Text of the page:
It’s spring, and the beginning of the John Edwards trial. All in all, a good time to think about the lengths all creatures on earth are willing to go in the name of procreation.
We have, as we speak, a hen sitting on six turkey eggs. She’s been there a week and, with any luck, she’ll be there three more. She gets off the nest once or twice a day to take a bite of food and a sip of water, and to poop. She stretches her legs and wings, and then goes right back to the eggs, before they get cold. Kevin and I check on her a few times each day, and it’s always the same. There’s Queenie, hunkered down in the corner on a big pile of clean hay, completely covering the eggs.
I cannot fathom sitting still for a month. Just sitting! I keep wanting to bring her something to read.
Meanwhile, down the street at the herring run, there are animals going to the opposite extreme.
Herring, like salmon and shad, are anadromous fish. They live in salt water, but swim upstream in rivers to spawn in fresh water.
Swimming from the sea to the spawning grounds has always been a slog – it’s upstream the whole way – and we humans have made it tougher. There are places where our dams and culverts and streets block the route completely, and other places where they merely interfere with the commute. And there are fish ladders.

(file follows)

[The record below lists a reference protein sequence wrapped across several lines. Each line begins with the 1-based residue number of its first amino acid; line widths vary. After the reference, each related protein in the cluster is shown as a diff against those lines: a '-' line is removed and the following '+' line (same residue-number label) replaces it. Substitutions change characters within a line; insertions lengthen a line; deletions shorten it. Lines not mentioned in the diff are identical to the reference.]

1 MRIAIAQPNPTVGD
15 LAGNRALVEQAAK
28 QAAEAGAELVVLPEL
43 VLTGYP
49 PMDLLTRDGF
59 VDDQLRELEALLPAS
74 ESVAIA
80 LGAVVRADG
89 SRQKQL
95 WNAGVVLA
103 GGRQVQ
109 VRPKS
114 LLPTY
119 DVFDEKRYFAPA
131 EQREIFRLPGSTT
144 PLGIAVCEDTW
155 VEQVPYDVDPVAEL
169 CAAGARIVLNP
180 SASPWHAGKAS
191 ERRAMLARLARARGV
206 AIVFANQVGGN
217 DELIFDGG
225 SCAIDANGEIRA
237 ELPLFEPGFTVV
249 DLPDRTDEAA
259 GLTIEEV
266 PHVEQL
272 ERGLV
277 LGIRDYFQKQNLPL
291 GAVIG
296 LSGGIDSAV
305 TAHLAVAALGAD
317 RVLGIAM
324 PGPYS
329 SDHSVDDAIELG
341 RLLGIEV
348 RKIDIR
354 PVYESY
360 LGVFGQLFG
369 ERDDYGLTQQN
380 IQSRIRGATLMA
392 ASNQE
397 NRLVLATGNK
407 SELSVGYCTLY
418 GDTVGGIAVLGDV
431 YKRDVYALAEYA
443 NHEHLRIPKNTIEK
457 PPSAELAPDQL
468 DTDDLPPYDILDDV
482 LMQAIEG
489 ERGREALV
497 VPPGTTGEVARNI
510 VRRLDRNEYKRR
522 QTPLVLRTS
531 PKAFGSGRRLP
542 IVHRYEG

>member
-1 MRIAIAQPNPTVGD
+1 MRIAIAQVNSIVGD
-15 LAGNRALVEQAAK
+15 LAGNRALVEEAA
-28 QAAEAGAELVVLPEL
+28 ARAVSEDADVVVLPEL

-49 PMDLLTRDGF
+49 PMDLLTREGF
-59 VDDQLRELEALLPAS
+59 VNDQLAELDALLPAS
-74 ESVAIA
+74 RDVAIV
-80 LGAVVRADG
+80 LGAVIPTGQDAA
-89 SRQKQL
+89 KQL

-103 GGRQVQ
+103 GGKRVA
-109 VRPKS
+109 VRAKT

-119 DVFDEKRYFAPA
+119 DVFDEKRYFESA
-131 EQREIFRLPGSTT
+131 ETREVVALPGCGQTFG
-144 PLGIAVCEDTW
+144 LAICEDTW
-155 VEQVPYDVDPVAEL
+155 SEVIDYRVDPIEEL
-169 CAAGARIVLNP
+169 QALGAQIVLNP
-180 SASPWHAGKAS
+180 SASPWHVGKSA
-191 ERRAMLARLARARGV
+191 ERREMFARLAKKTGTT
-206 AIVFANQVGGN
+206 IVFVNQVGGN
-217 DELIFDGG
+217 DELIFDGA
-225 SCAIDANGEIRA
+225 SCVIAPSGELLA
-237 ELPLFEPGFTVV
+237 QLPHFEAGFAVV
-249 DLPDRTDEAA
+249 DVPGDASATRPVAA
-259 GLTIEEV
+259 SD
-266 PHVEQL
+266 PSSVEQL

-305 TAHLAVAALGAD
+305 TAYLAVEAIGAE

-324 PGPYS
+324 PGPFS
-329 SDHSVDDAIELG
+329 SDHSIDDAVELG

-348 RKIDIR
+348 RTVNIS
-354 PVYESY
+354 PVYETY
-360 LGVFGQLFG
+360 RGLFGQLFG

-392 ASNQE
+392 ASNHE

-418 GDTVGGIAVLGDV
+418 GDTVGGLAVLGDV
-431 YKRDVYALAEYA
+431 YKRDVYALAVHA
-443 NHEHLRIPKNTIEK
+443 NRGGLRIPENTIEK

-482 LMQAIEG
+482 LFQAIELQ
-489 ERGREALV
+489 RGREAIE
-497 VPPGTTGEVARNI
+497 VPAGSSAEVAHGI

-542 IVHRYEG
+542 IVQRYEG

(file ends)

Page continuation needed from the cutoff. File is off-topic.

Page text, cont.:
A herring can’t jump up a four-foot dam, but it can – astonishingly – jump up four one-foot dams. So, down the street from us, and at many other spots on the Cape, thoughtful citizens have built many small dams where one large dam used to be.
We’re having a record herring year, and Kevin and I went down to the run to watch the fish jump up the ladder. It’s an amazing feat of strength for a foot-long fish, and a testament to the power of the drive to reproduce. So amazing, I went back with the handy-dandy underwater camera and took some video footage.
After watching the fish, in slow motion, hurtling themselves up a dam bigger than they are, I am forced to conclude that John Edwards just ain’t got nothing on a herring.